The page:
Women inspiring innovation through imagination: Celebrating women in science, technology, engineering, and mathematics


The National Women's History Project has designated this year's Women's History Month theme as the celebration of women in STEM fields. 

Women have been historically underrepresented in STEM fields, and efforts are being made by the federal government, among others, to rectify this. The federal Office of Science and Technology Policy has compiled a number of factsheets and reports to this end. 

Women in science graphic

The CSUMB library suggests the following books for further reading on this topic. 

The door in the dream book cover Wasserman, E. (2000). The Door in the Dream: Conversations with Eminent Women in Science. Washington, D.C.: Joseph Henry Press.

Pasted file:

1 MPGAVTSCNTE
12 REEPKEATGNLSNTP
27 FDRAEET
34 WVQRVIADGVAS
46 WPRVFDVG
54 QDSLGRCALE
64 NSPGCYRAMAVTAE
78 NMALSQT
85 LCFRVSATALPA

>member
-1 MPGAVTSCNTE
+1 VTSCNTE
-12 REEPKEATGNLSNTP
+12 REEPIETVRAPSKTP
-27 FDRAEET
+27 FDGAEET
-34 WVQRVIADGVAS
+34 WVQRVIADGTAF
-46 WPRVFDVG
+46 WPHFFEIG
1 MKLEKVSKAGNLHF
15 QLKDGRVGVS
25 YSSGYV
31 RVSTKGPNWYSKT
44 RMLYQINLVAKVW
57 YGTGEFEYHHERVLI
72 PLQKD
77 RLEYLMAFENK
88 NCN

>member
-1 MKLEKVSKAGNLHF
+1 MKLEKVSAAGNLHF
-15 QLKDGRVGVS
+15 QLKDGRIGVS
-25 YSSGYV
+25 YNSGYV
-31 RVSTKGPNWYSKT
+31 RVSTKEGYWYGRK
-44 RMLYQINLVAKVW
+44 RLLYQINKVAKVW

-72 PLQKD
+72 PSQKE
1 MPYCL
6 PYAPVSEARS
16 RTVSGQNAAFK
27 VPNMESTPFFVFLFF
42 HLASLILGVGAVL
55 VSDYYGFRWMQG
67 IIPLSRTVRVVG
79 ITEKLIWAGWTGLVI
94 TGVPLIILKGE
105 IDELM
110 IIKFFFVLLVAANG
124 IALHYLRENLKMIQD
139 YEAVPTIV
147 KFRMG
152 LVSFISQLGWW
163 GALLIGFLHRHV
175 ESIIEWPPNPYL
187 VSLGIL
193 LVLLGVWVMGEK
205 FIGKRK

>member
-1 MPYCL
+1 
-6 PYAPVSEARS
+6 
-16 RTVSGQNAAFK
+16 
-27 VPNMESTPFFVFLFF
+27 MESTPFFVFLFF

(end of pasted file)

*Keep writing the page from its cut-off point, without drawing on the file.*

Xie, Y. , & Shauman, K. (2003). Women in Science: Career Processes and Outcomes. Cambridge, Mass.: Harvard University Press.  Women in science book cover
women succeeding in the sciences book cover Bart, J. (2000). Women Succeeding in the Sciences: Theories and Practices Across Disciplines. West Lafayette, Ind.: Purdue University Press. 
Long, J. (2001). From Scarcity to Visibility: Gender Differences in the Careers of Doctoral Scientists and Engineers. Washington, D.C.: National Academy Press.  From scarcity to visibility book cover
women, science, and technology book cover Wyer, M. (2001). Women, Science, and Technology: A Reader in Feminist Science Studies. New York: Routledge. 
Misa, T.J. (2010). Gender Codes: Why Women Are Leaving Computing. Hoboken, N.J.: Wiley.  gender codes book cover
Mathematics of sex book cover Ceci, S. , & Williams, W. (2010). The Mathematics of Sex: How Biology and Society Conspire to Limit Talented Women and Girls. Oxford: Oxford University Press.